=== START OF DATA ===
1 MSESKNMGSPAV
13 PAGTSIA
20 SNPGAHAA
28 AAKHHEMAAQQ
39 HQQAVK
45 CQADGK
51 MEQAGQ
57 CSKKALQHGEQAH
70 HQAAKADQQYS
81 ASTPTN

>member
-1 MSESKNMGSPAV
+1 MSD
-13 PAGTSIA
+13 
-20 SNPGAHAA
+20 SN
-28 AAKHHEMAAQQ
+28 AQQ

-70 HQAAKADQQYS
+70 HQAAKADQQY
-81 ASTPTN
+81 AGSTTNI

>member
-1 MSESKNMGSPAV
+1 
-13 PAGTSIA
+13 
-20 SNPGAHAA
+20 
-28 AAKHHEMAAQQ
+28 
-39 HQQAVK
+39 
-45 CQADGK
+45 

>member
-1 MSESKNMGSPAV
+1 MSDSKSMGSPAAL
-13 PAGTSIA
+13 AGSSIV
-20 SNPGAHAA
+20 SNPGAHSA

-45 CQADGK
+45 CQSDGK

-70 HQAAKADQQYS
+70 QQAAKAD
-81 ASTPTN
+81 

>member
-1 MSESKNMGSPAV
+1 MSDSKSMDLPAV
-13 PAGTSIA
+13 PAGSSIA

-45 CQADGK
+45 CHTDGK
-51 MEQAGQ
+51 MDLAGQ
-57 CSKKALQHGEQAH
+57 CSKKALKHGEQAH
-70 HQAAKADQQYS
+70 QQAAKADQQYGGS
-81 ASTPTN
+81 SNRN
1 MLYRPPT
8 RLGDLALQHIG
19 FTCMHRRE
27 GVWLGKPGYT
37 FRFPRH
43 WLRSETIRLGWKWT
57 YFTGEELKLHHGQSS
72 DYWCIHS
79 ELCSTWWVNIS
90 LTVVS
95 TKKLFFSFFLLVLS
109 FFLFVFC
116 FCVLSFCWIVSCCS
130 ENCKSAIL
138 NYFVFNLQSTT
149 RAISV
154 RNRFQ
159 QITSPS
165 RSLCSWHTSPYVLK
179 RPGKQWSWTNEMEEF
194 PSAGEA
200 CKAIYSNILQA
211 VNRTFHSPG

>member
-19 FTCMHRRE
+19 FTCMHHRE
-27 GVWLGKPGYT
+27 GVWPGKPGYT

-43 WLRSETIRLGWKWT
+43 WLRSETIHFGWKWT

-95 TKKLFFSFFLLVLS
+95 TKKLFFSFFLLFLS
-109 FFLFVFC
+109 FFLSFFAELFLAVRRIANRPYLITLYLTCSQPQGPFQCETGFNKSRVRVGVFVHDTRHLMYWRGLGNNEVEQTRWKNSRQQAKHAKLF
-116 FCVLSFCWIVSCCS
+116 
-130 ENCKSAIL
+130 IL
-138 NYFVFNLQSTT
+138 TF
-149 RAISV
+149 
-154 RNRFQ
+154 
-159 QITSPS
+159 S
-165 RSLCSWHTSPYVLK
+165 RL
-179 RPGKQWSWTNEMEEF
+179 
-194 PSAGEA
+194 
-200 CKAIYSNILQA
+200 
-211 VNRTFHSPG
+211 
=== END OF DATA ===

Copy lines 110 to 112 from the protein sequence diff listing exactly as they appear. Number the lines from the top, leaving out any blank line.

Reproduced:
+159 S
-165 RSLCSWHTSPYVLK
+165 RL